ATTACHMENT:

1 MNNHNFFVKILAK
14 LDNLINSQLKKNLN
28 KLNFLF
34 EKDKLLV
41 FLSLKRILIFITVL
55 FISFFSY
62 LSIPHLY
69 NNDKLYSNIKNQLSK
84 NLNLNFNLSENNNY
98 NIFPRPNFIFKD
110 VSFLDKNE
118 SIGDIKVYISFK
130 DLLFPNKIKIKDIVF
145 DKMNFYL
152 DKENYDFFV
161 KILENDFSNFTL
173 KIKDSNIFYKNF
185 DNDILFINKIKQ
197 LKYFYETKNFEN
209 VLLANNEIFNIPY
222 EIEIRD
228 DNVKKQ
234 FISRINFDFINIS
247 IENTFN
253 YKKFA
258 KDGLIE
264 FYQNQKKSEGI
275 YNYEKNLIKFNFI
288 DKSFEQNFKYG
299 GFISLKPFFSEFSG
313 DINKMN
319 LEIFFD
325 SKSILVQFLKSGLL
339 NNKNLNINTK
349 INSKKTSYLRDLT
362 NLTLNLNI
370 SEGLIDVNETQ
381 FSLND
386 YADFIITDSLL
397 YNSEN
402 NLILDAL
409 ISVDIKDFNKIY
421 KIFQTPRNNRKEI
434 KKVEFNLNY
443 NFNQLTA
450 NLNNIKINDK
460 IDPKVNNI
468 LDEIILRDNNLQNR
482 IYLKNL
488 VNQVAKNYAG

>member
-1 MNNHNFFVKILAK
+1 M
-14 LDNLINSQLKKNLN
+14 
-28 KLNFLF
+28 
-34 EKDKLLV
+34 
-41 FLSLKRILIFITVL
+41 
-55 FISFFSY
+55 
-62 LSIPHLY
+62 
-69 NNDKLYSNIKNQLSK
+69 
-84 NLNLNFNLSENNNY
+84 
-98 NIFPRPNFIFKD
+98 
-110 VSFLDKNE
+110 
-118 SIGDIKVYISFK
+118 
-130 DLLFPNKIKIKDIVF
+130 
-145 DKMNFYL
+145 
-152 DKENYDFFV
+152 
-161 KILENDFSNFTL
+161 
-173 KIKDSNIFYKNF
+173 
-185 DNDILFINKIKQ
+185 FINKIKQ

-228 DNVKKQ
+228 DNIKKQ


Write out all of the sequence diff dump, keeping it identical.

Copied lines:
1 MNNHNFFVKILAK
14 LDNLINSQLKKNLN
28 KLNFLF
34 EKDKLLV
41 FLSLKRILIFITVL
55 FISFFSY
62 LSIPHLY
69 NNDKLYSNIKNQLSK
84 NLNLNFNLSENNNY
98 NIFPRPNFIFKD
110 VSFLDKNE
118 SIGDIKVYISFK
130 DLLFPNKIKIKDIVF
145 DKMNFYL
152 DKENYDFFV
161 KILENDFSNFTL
173 KIKDSNIFYKNF
185 DNDILFINKIKQ
197 LKYFYETKNFEN
209 VLLANNEIFNIPY
222 EIEIRD
228 DNVKKQ
234 FISRINFDFINIS
247 IENTFN
253 YKKFA
258 KDGLIE
264 FYQNQKKSEGI
275 YNYEKNLIKFNFI
288 DKSFEQNFKYG
299 GFISLKPFFSEFSG
313 DINKMN
319 LEIFFD
325 SKSILVQFLKSGLL
339 NNKNLNINTK
349 INSKKTSYLRDLT
362 NLTLNLNI
370 SEGLIDVNETQ
381 FSLND
386 YADFIITDSLL
397 YNSEN
402 NLILDAL
409 ISVDIKDFNKIY
421 KIFQTPRNNRKEI
434 KKVEFNLNY
443 NFNQLTA
450 NLNNIKINDK
460 IDPKVNNI
468 LDEIILRDNNLQNR
482 IYLKNL
488 VNQVAKNYAG

>member
-1 MNNHNFFVKILAK
+1 M
-14 LDNLINSQLKKNLN
+14 
-28 KLNFLF
+28 
-34 EKDKLLV
+34 
-41 FLSLKRILIFITVL
+41 
-55 FISFFSY
+55 
-62 LSIPHLY
+62 
-69 NNDKLYSNIKNQLSK
+69 
-84 NLNLNFNLSENNNY
+84 
-98 NIFPRPNFIFKD
+98 
-110 VSFLDKNE
+110 
-118 SIGDIKVYISFK
+118 
-130 DLLFPNKIKIKDIVF
+130 
-145 DKMNFYL
+145 
-152 DKENYDFFV
+152 
-161 KILENDFSNFTL
+161 
-173 KIKDSNIFYKNF
+173 
-185 DNDILFINKIKQ
+185 FINKIKQ

-228 DNVKKQ
+228 DNIKKQ